Primary Health Care: An Opportunity for Early Identification of People Living With Undiagnosed HIV Infection

R Martin-Iguacel; C Pedersen; JM Llibre; J Søndergaard; J Jensen; LH Omland; IS Johansen; N Obel; LD Rasmussen


HIV Medicine. 2019;20(6):404-417. 

In This Article

Abstract and Introduction


Objectives: We aimed to determine the fraction of HIV-diagnosed individuals who had primary health care (PHC) contacts 3 years prior to HIV diagnosis and whether the risk of HIV diagnosis and degree of immunodeficiency were associated with the frequency of visits or procedures performed.

Methods: We used data from national registries to conduct a population-based nested case–control study. Cases were individuals diagnosed with HIV infection in Denmark from 1998 to 2016. Population controls were extracted from the general population matched 13:1 on gender and age. We used conditional logistic regression. As there was a statistically significant interaction, analyses were further stratified by gender and Danish/non-Danish origin.

Results: We identified 2784 cases and 36 192 controls. Ninety-three per cent of cases and 88% of controls attended PHC at least once in the 3 years prior to diagnosis, with a higher median number of visits to PHC (NVPC) for cases. We found a statistically significant positive association between NVPC and risk of subsequent HIV diagnosis in men and non-Danish women. A U-shaped association between NVPC and risk of HIV diagnosis among Danish women. No substantial association between NVPC and degree of immunodeficiency was found. Risk of HIV diagnosis and degree of immunodeficiency were weakly associated with type of procedures performed.

Conclusions: For most HIV-infected individuals, there seem to be many opportunities for earlier diagnosis in PHC. In men and non-Danish women, the risk of HIV diagnosis but not the degree of immunodeficiency was related to NVPC. The results suggest that the type of medical procedure performed cannot not be used as a guide by the primary physician to indicate which patients to test.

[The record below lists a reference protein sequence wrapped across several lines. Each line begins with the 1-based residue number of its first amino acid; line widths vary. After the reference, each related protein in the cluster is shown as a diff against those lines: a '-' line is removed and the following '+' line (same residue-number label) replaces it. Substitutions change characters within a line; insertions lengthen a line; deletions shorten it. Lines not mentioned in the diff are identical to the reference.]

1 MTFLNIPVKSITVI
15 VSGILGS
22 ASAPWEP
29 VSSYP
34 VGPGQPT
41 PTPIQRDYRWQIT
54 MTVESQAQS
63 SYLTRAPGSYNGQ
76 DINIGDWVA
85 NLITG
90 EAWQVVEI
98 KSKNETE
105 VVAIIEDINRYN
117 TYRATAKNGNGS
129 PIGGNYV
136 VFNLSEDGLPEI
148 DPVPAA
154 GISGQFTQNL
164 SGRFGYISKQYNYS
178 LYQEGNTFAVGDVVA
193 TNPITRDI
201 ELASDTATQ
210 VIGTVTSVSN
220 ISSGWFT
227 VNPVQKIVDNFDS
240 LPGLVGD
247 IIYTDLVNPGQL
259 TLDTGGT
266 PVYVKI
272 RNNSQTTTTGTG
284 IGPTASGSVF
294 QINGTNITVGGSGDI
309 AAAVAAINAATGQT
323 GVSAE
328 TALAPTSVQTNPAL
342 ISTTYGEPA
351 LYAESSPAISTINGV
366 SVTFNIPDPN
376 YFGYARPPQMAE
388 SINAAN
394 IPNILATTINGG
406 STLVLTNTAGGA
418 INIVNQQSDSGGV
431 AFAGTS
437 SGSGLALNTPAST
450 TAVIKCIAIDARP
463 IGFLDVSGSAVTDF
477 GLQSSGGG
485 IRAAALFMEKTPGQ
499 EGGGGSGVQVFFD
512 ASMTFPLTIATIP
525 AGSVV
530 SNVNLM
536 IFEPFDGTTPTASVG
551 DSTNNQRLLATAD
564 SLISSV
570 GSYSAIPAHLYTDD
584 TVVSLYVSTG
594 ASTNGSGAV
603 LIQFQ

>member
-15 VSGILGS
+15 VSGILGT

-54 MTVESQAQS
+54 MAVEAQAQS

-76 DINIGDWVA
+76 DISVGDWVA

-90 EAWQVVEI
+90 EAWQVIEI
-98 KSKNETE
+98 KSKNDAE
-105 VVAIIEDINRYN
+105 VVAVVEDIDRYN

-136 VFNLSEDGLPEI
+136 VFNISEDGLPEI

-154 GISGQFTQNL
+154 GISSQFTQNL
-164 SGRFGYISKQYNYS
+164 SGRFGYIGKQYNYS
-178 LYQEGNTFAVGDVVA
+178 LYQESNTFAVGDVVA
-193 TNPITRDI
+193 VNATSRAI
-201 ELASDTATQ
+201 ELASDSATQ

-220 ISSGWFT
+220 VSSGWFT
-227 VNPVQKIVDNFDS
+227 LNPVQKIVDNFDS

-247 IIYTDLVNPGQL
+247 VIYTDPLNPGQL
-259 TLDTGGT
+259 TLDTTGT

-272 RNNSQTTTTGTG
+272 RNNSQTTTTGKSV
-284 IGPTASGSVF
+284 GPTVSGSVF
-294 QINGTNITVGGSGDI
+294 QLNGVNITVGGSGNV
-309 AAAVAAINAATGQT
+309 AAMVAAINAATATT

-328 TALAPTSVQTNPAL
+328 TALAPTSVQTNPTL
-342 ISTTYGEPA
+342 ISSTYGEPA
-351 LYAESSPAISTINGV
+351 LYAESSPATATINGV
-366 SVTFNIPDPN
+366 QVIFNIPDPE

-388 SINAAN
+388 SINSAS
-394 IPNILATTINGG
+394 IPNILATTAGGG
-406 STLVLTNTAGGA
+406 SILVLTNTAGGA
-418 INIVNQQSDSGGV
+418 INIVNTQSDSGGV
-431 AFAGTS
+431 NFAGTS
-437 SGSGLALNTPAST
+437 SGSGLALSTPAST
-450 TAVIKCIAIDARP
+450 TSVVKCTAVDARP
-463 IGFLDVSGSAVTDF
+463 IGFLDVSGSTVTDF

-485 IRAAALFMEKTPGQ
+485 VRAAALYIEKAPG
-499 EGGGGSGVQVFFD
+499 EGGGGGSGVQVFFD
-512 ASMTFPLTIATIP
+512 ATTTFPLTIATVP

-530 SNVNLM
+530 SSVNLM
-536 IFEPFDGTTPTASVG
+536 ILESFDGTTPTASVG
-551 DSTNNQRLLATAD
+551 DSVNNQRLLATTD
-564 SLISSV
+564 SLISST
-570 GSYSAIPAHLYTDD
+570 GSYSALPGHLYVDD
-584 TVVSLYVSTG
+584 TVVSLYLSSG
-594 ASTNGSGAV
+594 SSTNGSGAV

Despite the enormous advances achieved in the management of HIV infection, it is estimated that approximately 40% of people living with HIV (PLHIV) world-wide[1] and 15% in Europe[2,3] are unaware of their HIV status. An American study reported that more than one-third of the new HIV transmissions in the USA occurred from individuals unaware of their HIV diagnosis.[4] Recent data from the European Centre for Disease Prevention and Control[5] and other surveillance studies[6–9] indicate that around half of the newly diagnosed PLHIV are at late stages of the disease at the time of the diagnosis (CD4 cell count < 350 cells/μL). Thus, late HIV diagnosis remains a major concern globally with high costs both for the individual and for public health. It is associated with increased morbidity and mortality for the individual,[7,10,11] jeopardized CD4 cell recovery, poorer response to antiretroviral treatment (ART),[12,13] increased health care costs[14] and increased risk of transmission of HIV in the community.[15–19] Furthermore, knowledge of HIV status is associated with risk behaviour reduction, with the potential of reducing onward transmission.[19]

Targeted HIV testing is recommended in conditions where HIV infection is seen with an increased frequency, so-called indicator conditions (ICs),[20–22] in certain groups with a high risk of HIV infection [people who inject drugs (PWID), men who have sex with men (MSM) and populations originating from countries with a high HIV prevalence], and in pregnant women. Despite these recommendations, several studies have shown that PLHIV have had frequent contacts with health care services in the years prior to their HIV diagnosis, often presenting as risk groups or with ICs, representing missed opportunities for earlier HIV diagnosis.[7,23–28] Therefore, efforts to identify potential barriers to HIV testing and to improve the rate of earlier HIV diagnosis are crucial.[29–31] HIV risk factors pertaining to primary care are poorly described. Therefore, we aimed to assess the fraction of individuals diagnosed with HIV infection who had primary health care (PHC) contacts in the 3-year period prior to HIV diagnosis and investigated whether the risk of HIV diagnosis and degree of immunodeficiency were associated with the frequency of visits or the type of procedures performed in PHC.